Former Deere factory manager in China loses court appeal
DES MOINES, Iowa (AP) — A former Deere & Co. factory manager cannot sue the company under the Iowa Civil Rights Act because he worked and lived in China when he was disciplined for having sexual relationships with two Chinese woman also employed by the company, the Iowa Supreme Court said Friday.
The ruling establishes for the first time that the Iowa Civil Rights Act does not apply to circumstances that occur outside the state even though the parties involved may have some Iowa connection.
The decision means the lawsuit filed by Matthew Jahnke will be dismissed.
Jahnke, who began working for Deere in 1998, took a job with the company in Harbin in the northeast part of China in 2011 to oversee the construction of a new factory and to manage it once completed.
In April 2014, Deere received internal reports that one of Jahnke’s employees had “procured several very expensive luxury cars” for Jahnke, and helped Jahnke “find beautiful women” in exchange for favorable performance reviews. The reports prompted an investigation that revealed Jahnke had sexual relationships with two Chinese women who also worked at the Deere Harbin factory.
The company concluded that Jahnke violated its code of business conduct because he failed to timely disclose sexual relationships with women he managed.
The Deere employee responsible for the initial investigation concluded in his report that Jahnke, a 60-year-old man involved in a sexual relationship with a 28-year-old woman, could cause embarrassment and negative perception for the company and “there could be the obvious perception of an oldish factory manager abusing his influence/position_and create (sic) some possible exposure for the company.”
The second woman with which he had a relationship was 36, court documents said.
Jahnke was demoted and returned to Waterloo, Iowa.
He sued Deere under the Iowa Civil Rights Act alleging Deere discriminated against him based on his age, sex, and national origin. He said he was disciplined much more severely than the women involved.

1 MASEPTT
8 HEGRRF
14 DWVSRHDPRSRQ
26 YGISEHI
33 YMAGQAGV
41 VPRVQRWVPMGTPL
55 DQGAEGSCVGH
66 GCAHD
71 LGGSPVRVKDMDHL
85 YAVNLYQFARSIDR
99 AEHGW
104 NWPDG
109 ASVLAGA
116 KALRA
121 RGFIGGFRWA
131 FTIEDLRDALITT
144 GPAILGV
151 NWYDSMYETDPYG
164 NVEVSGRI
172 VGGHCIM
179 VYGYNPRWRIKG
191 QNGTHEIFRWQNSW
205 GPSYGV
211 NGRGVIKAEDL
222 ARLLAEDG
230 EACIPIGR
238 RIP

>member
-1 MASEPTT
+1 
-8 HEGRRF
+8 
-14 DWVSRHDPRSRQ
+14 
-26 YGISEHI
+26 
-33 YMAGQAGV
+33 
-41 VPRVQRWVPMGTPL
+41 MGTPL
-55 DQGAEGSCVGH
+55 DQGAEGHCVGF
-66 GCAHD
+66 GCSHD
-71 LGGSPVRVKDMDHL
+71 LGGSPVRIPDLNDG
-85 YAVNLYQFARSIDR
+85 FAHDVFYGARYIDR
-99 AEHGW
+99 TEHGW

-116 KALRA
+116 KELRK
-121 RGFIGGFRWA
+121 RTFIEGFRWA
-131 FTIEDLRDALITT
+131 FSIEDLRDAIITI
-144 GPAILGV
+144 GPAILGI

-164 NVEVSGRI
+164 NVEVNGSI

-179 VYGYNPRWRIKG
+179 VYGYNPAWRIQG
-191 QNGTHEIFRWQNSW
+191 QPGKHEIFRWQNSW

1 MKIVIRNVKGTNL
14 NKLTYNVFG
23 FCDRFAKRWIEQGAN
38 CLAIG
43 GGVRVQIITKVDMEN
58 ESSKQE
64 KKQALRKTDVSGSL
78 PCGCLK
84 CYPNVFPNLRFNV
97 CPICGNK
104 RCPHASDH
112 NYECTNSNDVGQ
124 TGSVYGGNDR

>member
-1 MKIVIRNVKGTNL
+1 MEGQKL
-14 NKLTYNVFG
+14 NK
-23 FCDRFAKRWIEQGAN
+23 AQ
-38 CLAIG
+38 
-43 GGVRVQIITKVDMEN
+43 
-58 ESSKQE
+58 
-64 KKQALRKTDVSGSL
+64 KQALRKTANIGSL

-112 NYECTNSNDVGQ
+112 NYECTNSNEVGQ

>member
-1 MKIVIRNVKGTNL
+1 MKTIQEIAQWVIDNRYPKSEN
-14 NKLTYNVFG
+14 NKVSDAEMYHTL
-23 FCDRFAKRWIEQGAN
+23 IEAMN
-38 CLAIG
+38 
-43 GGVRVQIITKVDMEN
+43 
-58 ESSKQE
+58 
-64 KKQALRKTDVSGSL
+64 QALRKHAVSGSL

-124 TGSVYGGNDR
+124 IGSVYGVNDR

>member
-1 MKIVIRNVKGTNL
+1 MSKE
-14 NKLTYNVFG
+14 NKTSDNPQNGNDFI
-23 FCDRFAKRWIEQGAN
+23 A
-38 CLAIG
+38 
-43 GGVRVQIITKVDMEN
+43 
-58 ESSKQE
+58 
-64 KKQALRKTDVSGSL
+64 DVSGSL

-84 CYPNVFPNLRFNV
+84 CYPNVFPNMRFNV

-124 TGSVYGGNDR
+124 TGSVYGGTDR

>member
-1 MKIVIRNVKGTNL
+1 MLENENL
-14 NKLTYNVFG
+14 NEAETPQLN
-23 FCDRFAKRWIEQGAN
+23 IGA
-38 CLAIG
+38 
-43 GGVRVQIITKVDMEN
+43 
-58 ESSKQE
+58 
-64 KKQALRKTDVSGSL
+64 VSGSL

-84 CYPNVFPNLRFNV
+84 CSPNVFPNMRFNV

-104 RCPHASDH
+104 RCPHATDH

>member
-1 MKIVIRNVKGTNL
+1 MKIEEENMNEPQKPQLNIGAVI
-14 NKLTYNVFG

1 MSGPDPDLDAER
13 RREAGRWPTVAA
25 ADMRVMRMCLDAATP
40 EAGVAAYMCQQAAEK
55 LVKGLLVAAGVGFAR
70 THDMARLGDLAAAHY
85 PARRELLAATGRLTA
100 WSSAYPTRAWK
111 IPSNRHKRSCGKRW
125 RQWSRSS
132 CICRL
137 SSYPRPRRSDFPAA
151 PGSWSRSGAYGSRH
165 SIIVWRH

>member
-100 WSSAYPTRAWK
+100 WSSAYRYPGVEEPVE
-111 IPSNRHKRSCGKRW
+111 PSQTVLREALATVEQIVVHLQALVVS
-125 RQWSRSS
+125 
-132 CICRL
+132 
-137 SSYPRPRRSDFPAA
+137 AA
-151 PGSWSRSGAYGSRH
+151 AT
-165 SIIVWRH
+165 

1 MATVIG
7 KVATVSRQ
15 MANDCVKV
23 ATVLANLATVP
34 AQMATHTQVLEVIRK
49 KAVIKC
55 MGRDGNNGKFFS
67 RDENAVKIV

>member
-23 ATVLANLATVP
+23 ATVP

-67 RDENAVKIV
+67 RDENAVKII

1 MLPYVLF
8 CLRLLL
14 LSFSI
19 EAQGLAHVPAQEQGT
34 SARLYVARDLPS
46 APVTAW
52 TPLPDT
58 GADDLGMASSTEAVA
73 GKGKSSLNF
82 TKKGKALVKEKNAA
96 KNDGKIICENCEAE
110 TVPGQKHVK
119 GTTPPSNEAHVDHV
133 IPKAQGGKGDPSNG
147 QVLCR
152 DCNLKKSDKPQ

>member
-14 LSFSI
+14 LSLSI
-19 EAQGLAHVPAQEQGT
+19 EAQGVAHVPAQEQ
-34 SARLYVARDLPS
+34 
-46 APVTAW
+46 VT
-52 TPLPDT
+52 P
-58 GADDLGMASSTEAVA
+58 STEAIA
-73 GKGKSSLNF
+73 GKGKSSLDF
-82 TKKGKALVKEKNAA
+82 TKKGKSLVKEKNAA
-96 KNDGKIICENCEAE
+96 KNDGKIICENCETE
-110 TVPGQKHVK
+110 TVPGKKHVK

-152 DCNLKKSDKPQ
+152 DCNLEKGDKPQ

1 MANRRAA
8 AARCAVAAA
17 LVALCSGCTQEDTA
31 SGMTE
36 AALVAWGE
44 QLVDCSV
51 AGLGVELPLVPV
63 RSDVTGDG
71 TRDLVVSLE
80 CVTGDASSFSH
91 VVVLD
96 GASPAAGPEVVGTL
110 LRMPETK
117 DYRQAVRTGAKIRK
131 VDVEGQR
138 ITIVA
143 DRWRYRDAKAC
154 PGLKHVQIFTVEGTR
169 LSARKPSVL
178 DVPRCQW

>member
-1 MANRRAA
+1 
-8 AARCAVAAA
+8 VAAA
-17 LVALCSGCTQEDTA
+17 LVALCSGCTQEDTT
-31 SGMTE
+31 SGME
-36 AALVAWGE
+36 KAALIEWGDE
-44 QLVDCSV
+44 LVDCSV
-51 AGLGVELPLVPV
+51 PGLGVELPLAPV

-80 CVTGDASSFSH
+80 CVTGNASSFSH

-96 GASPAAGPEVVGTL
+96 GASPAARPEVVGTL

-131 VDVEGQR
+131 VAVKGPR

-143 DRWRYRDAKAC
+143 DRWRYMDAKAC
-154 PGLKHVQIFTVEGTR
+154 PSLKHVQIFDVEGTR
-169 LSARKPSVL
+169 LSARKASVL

The company asked the court to dismiss the case and find that the Iowa Civil Rights Act does not apply to workers outside the state. But a judge concluded that Jahnke and Deere “have sufficient contact with the State of Iowa in order for the Iowa Civil Rights Act to have territorial effect.” Deere appealed.
The Iowa Supreme Court overturned that decision, finding that if the Iowa Legislature wanted the law to apply to workers outside the state it would have expressly written it into the act.
“Yet, the Iowa legislature did not do so, and it is not for us to alter the ICRA by expanding it to apply extraterritorially,” the court said.
The court also disagreed with the lower court judge that both the company and Jahnke had sufficient connection to the state for the law to apply.
Justices noted Jahnke lived and worked in China for a Deere subsidiary that operated in China under Chinese law.
“For many of the same reasons the ICRA does not apply extraterritorially, the ICRA does not apply to employment actions that occurred outside of Iowa solely because some of the people involved in those actions may have had contact with Iowa,” the court said.
Jahnke could have claimed discrimination under the U.S. Age Discrimination in Employment Act and may have had a claim under the Illinois Human Rights Act or the laws in China because Deere is based in Moline, Illinois, the court said.
Attorneys for Jahnke did not immediately respond to messages.
Deere spokesman Ken Golden said “the decision speaks for itself concerning Deere’s position in this matter.”